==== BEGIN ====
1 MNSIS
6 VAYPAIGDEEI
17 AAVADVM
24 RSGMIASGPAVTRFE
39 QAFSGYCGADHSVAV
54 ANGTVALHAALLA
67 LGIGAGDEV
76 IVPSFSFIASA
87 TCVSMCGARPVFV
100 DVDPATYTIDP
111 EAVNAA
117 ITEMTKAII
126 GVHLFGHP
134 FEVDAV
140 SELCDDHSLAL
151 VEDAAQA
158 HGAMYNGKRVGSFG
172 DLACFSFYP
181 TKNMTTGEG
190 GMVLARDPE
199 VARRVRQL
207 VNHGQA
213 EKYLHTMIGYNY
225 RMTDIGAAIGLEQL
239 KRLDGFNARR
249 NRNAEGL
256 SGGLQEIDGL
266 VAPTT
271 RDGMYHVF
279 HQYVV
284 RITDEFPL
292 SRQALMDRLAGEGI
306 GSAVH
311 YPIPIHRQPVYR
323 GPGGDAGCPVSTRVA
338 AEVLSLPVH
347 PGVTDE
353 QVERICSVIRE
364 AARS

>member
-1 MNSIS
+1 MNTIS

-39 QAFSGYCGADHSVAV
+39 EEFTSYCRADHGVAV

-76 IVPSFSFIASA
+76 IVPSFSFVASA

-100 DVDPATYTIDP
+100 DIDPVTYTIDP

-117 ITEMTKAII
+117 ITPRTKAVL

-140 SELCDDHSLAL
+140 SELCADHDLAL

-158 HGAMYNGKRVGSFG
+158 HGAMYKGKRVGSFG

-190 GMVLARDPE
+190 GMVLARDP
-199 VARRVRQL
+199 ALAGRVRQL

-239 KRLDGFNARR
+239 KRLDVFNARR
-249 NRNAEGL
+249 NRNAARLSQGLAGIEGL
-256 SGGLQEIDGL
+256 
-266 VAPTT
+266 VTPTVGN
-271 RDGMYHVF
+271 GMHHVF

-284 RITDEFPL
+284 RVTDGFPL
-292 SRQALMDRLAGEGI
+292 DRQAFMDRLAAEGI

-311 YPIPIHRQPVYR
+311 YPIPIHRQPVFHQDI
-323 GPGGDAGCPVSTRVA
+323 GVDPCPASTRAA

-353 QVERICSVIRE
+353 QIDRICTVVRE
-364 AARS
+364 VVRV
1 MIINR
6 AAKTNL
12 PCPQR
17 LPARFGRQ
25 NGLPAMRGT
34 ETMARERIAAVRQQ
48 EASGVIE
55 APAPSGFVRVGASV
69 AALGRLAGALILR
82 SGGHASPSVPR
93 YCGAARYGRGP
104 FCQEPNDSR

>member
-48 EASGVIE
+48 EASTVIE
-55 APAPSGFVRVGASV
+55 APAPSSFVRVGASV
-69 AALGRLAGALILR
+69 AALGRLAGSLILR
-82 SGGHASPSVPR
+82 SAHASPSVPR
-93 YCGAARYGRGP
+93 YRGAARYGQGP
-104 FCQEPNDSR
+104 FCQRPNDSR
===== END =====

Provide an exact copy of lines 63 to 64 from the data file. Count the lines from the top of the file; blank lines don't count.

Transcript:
-256 SGGLQEIDGL
+256 